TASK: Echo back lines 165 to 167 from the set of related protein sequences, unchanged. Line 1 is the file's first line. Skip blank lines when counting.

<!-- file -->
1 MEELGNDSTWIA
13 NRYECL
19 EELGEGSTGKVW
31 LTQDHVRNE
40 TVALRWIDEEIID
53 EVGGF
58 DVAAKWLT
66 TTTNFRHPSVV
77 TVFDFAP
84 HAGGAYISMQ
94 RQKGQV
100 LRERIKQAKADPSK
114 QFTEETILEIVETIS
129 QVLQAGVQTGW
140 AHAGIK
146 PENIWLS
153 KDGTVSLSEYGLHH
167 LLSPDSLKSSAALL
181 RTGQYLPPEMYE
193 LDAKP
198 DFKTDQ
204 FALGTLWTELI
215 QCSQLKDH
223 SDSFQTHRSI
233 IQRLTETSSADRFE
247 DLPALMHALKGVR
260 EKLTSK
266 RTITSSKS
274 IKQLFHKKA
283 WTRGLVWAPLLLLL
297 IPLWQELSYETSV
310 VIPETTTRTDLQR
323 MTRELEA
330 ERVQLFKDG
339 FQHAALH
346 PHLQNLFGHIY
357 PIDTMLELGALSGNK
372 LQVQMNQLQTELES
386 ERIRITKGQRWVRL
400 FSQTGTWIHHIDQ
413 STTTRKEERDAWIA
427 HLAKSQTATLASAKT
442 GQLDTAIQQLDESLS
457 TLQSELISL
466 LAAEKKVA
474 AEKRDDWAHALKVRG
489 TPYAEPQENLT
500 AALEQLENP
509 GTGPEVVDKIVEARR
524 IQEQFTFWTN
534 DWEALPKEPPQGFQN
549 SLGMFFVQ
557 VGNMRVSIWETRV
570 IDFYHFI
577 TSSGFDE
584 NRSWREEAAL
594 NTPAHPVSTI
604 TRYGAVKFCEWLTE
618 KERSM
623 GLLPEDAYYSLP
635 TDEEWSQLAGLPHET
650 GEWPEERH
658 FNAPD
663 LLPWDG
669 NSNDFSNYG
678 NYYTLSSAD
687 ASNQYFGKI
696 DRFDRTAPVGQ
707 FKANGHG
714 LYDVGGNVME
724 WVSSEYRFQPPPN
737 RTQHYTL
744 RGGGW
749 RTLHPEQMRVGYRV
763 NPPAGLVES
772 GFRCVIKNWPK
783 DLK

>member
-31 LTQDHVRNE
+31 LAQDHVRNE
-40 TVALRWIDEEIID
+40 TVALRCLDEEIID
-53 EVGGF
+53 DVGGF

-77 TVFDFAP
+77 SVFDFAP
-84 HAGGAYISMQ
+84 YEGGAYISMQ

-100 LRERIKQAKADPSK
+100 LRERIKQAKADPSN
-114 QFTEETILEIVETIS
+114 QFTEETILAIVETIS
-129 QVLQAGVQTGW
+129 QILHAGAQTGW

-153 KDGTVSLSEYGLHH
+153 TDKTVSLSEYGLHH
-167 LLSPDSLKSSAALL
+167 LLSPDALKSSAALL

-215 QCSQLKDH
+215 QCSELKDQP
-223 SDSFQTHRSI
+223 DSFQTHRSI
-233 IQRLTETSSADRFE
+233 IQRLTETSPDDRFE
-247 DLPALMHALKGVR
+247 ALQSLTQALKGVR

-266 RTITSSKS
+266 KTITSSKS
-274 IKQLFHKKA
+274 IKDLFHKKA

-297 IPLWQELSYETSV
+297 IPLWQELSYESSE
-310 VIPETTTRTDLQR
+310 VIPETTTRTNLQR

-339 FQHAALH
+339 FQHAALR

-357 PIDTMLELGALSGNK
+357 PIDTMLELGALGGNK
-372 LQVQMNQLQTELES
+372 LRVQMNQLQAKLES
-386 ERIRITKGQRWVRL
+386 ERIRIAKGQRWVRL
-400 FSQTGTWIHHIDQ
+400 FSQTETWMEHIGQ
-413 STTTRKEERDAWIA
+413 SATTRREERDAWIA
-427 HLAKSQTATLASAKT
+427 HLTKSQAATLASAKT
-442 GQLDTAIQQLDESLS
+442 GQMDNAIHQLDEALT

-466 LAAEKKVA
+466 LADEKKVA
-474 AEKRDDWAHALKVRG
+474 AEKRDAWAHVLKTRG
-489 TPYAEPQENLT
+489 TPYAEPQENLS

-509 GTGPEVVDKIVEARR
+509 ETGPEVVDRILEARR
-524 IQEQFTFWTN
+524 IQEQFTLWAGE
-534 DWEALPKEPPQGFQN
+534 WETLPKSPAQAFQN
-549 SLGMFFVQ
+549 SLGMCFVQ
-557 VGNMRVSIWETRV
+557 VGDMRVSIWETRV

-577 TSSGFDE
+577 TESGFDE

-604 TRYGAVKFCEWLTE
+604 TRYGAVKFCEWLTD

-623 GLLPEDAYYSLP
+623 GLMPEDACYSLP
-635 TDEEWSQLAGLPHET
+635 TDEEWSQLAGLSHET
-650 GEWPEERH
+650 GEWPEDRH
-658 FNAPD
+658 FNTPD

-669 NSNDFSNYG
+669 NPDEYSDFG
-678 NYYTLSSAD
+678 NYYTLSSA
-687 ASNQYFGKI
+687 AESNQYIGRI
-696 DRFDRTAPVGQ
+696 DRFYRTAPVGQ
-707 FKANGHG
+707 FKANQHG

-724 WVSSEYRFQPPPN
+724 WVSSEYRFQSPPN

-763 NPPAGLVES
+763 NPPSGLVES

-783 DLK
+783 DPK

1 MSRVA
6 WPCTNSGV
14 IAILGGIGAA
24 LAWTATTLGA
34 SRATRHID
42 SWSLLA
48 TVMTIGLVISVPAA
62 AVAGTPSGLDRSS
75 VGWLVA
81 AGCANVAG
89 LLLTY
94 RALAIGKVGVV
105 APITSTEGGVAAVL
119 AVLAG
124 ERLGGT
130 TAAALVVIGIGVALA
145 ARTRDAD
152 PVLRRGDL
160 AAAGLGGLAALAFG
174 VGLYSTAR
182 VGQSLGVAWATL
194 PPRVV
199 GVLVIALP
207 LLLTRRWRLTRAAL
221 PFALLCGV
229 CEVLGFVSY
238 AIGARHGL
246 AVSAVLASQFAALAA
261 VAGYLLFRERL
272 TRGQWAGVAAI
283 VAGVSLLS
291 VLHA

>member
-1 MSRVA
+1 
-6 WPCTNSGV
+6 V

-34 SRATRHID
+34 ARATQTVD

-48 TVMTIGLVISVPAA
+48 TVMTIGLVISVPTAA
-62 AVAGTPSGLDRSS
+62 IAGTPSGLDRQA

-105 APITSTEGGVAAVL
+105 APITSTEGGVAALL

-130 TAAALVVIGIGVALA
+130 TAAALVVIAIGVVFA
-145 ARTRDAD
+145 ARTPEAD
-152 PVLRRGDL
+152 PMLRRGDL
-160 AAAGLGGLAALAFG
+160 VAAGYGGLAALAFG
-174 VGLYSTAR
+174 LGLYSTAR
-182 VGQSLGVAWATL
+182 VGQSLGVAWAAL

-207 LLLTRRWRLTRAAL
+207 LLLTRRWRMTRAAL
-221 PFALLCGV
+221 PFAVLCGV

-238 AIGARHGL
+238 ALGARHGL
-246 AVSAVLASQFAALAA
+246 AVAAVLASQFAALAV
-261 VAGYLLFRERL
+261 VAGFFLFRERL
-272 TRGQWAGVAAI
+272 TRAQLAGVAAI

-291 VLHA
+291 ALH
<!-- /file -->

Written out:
-696 DRFDRTAPVGQ
+696 DRFYRTAPVGQ
-707 FKANGHG